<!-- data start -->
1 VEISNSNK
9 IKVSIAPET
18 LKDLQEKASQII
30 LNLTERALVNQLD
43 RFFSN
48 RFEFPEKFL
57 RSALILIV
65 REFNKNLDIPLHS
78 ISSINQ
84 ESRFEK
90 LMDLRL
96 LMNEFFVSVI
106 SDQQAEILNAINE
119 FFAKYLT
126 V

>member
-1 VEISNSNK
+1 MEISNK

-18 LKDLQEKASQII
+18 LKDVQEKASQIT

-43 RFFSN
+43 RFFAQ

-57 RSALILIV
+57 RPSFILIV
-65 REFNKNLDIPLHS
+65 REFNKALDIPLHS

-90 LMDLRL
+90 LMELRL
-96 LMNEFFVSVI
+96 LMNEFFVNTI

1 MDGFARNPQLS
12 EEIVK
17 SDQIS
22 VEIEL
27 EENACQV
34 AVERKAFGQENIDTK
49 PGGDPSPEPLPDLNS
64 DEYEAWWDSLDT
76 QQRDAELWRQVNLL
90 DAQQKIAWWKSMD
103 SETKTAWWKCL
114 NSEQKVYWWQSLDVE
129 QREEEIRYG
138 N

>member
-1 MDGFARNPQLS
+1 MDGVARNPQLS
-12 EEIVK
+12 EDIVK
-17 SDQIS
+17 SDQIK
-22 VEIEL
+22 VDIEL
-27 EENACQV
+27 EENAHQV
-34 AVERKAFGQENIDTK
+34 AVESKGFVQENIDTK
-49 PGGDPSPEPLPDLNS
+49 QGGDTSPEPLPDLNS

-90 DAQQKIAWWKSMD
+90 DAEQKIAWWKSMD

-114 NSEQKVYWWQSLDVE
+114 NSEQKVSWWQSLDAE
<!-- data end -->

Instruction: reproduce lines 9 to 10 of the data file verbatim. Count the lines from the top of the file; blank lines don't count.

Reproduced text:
78 ISSINQ
84 ESRFEK